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Acid reflux – GERD defense in Virginia DUI alcohol cases

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Jan 27, 2019 Acid reflux – GERD defense in Virginia DUI alcohol cases

Acid reflux - GERD defense in Virginia DUI alcohol cases

Acid reflux – GERD defense in Virginia DUI alcohol cases

Acid reflux supports blood tests in Virginia DUI prosecutions

Acid reflux — formally known as gastroesophageal reflux disease/ GERD — is suffered by many people. Knowing that, it is regrettable that I do not see Virginia police asking DUI suspects whether they have GERD, in order to have the GERD sufferer offered the option of a blood test rather than a breath test to check for blood alcohol content (“BAC“).

Acid reflux can cause falsely high breathalyzer readings without the GERD sufferer even knowing any stomach contents have entered the mouth

With GERD, the hiatal hernia can stay open, thus constantly leaving stomach contents to come enter mouth. Such a situation runs counter to the Virginia Department of Forensic Science’s (“DFS”) directive for alcohol breath testing personnel to take steps to minimize the presence of alcohol in the DWI suspect’s mouth, in that the presence of alcohol in the test subject’s mouth can cause an unreliably high false breathalyzer reading.

Virginia DWI law should change to permit the suspect an option for taking a blood test

Virginia law fails to provide DUI arrestees the option to do a blood test rather than a breath test for BAC. Consequently, a legion of Virginia DWI defendants get wrongfully prosecuted for breathalyzer testing refusal when physically unable to blow into the breathalyzer machine. Also, at least one or two police officers have admitted to me to warning of a possible refusal charge if the suspect burps again, often intimidating burping DUI arrestees not to admit they burped). Finally, a blood test is called for in the situation of suspects with acid reflux, and suspects who cannot stop experiencing burping or vomit burps.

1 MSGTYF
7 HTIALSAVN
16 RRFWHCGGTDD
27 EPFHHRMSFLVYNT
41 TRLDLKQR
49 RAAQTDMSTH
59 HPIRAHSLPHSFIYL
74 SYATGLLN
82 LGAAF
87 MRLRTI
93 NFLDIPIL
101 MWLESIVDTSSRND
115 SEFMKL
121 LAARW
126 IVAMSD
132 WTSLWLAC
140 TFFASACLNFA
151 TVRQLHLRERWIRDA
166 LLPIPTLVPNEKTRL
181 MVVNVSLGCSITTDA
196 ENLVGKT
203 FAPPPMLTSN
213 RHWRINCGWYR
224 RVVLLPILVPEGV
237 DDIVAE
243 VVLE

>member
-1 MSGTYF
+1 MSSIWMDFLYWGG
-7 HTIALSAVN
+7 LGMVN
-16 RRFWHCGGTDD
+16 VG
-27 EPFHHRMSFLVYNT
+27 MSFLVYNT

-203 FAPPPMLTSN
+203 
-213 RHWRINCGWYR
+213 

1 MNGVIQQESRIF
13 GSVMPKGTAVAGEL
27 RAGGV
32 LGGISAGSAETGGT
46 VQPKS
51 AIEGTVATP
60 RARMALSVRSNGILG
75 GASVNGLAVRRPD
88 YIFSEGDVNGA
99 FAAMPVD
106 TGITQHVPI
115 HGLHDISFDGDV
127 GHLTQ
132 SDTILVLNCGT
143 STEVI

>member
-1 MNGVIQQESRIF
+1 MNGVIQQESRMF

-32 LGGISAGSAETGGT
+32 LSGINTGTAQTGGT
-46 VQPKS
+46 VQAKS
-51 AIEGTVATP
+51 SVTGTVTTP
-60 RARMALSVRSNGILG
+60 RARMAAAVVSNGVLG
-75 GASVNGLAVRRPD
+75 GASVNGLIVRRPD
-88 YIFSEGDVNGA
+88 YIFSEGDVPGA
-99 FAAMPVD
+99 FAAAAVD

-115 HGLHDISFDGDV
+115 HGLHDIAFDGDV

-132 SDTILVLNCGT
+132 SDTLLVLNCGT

Acid reflux/ GERD sufferers should tell their DUI lawyer of this ailment

Acid reflux/ GERD sufferers should tell their DUI lawyers that they have this ailment, and it is a good idea for lawyers to ask the same of their DWI clients.

When my DUI client tells me s/he has or might have acid reflux, I inform my client of the option to present the trial testimony of a privately retained forensic toxicologist along with their gastroenterologist or other physician who has diagnosed the GERD after first undergoing an endoscopy examination for GERD. I also inform my GERD-suffering clients of the additional option to undergo a gastric emptying process to show the extent to which any alcohol stomach contents could still have been present to enter their oral cavity at the time of being breath tested.

I also talk with my acid reflux-suffering DUI clients about Va. Code § 8.01-390.3(B), which is a mechanism for offering their GERD diagnosis into evidence without the testimony of their physician. However, evidence law makes reliance on Section 8.01-390.3(B) a dicey proposition.

All of this underlines the insufficient reliability of breath testing for BAC in DUI prosecutions. 

Virginia DUI attorney Jonathan L. Katz has successfully defended hundreds of people charged with DWI, and has taken well over one hundred such cases to trial. To discuss your criminal or DUI case with Jon Katz, please schedule a confidential consultation through his staff at 703-383-1100. 

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